Sample #3
No report is worth its value without some tactical fireworks. This was quite a boring game for a while. I guess the girls decided they had enough of that and brought out the guns. One other reason might have been Black running low on time so she had no choice but to do something about it. What followed is something I have not seen in years. Enjoy!

Valer Eugen Demian

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Need Sure Points? English Edition

“A dream becomes a goal when action is taken toward its achievement”
Bo Bennett (businessman)

We should play to win at all times. Fischer is well known for his desire to win and pushing the limits for it. His 29… Bxh2 during the first game versus Spassky in 1972 is legendary. You can find the game HERE
It is debatable why he did that and we will never know his real reasons. My theory is he considered himself the best, miles ahead of the top players of his era. Someone in his position takes risks and he was confident he could wiggle his way around it no matter what. Confidence is an important part in being successful and having a winner attitude.

I am as confident as any, but I am also well aware of my limitations and of having a goal oriented personality. Being objective and goal oriented are other important ingredients in having a winner attitude. Think of the following situation: you have a winner attitude and are facing an interesting choice in your game. You need just a draw to accomplish your objective whatever that may be: obtaining a title norm, winning a tournament, qualifying to another stage, etc. Should you still play for a win no matter what? I argue you should not. Having a winner attitude should not drive you into riskier territory if you don’t have to. That means the winner attitude should help you reach and maintain good positions (those where you can get at least a draw at anytime), while the objective approach should stop you short of considering Fischer type ideas like 29… Bxh2

I am planning to offer a number of suggestions to play good positions in different openings, positions offering you a chance to go for a draw if the situation requires it. I used to have a number of lines ready where I could do just that if it was enough/ needed. This is the first article in a series of a few more spanning over as many openings as possible. Hope you will enjoy the games below!

Valer Eugen Demian

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Reductio ad Finis (Latin)

Going straight to the end (approximate translation)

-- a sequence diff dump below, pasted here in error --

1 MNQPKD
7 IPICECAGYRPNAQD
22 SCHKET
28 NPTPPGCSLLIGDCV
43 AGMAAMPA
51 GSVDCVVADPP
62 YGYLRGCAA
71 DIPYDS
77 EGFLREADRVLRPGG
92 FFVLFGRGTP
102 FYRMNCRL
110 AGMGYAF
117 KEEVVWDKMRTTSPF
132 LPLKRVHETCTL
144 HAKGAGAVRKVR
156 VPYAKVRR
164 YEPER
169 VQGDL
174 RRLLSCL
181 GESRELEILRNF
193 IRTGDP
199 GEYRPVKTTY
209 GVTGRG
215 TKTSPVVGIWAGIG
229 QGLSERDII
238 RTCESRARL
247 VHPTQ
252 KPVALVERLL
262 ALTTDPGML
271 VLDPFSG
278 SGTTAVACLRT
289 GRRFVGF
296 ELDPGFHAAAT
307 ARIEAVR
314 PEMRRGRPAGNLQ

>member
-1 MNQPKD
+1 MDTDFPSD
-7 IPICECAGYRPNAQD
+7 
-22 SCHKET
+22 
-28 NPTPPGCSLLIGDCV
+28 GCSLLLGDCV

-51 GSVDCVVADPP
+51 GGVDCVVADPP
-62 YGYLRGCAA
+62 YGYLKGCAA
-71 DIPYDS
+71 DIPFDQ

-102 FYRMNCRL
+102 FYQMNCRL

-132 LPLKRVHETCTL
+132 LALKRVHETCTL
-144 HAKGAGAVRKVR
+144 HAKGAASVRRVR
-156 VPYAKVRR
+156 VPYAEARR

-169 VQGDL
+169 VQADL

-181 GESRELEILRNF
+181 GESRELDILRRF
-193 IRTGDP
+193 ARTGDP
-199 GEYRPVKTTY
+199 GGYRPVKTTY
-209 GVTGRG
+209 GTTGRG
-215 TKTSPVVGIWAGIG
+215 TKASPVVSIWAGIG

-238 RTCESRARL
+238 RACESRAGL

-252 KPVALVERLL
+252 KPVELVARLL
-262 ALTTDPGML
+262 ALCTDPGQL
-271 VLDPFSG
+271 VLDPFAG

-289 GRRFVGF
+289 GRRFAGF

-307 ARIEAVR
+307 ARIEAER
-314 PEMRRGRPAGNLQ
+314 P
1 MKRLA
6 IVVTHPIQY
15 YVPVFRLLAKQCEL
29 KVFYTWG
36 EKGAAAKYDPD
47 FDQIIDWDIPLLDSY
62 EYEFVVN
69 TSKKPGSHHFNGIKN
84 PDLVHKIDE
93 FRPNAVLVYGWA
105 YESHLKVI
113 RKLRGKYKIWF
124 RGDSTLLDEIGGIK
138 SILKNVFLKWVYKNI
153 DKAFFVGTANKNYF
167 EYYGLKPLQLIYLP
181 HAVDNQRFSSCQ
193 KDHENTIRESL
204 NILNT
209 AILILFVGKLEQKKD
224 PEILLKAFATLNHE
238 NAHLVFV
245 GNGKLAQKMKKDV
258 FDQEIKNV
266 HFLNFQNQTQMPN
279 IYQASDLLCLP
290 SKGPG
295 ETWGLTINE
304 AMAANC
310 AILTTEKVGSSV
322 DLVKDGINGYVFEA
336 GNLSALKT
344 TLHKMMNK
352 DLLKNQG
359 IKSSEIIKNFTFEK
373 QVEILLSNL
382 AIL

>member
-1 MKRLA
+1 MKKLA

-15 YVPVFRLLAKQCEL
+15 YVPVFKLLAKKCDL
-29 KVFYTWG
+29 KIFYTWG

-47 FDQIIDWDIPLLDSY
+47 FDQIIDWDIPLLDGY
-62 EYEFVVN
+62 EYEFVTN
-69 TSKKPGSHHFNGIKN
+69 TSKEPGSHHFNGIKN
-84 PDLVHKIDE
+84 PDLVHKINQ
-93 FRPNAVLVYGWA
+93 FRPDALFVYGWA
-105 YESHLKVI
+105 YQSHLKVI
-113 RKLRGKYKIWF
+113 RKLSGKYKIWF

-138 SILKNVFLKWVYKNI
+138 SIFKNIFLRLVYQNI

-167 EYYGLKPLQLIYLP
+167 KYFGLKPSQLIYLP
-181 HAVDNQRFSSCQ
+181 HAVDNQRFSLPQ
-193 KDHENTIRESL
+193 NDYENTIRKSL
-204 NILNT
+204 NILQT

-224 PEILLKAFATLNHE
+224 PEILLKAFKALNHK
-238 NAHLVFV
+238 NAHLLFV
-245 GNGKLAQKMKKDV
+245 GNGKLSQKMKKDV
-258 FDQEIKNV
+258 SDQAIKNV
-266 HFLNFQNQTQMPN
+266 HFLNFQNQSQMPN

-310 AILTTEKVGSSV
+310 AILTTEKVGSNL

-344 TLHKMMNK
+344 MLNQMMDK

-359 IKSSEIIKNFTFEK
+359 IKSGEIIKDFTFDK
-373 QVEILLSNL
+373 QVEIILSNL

When there are no more dropped pieces for free and those around you are not scared anymore of the Fried Liver, the games grow longer. They test you patience and resilience, especially when you reach the endgame more often. It is the time when you should seriously start looking at the game of chess backwards or in other words to start from the end. Our app level 2 covers the basic endgames: queen versus pawn, rook versus pawn plus king and pawn versus king to understand the concept of the opposition. If you start going this way, it will reveal an important aspect: fewer pieces on the board do not mean a simpler game, but quite the opposite. There are a number of tricks you need to know to be successful and it is not enough to know them just for a month or two after you think you understood them. You have to know them for as long as you will play the game.

Let’s look at a couple of positions my students have played lately:


This was the end of a club game between students of around 800 CFC (Chess Federation of Canada) rating strength. They play decent openings and in the middle game can come up with interesting ideas and plans. The endgame however is what it is… How many mistakes did you see above? Here is a list:

  • In the initial position Black has the material upper hand and a simple 1… Rh1 would have maintained it; it is obvious Black was focused on capturing the g2-pawn without thinking the possible endgame outcome should have guided her against it. Anyone who has studied the basic endgames should realize quickly the exchanges on g2 lead white to a simply won position because of the extra, passed f4-pawn
  • The second important moment comes after 5… b5 White is still winning and all it has to do is to make sure Black runs out of pawn moves on the Queen side; once that happens, the Black king must move away and the f4-pawn march down the board is going to end up with a queen promotion and an easy win.
  • A simple move like 6. b3 … changes the situation on its head; now after 6… cxb3 7. axb3 a5 white cannot win anymore and should observe how the a5 and b5 pawns versus b3 will give Black a passed pawn that must be stopped. We are entering a more complicated endgame situation where the rule of the square governs (our app level 3) and ignoring it always leads to disaster. The move 6. Kf3 … loses on the spot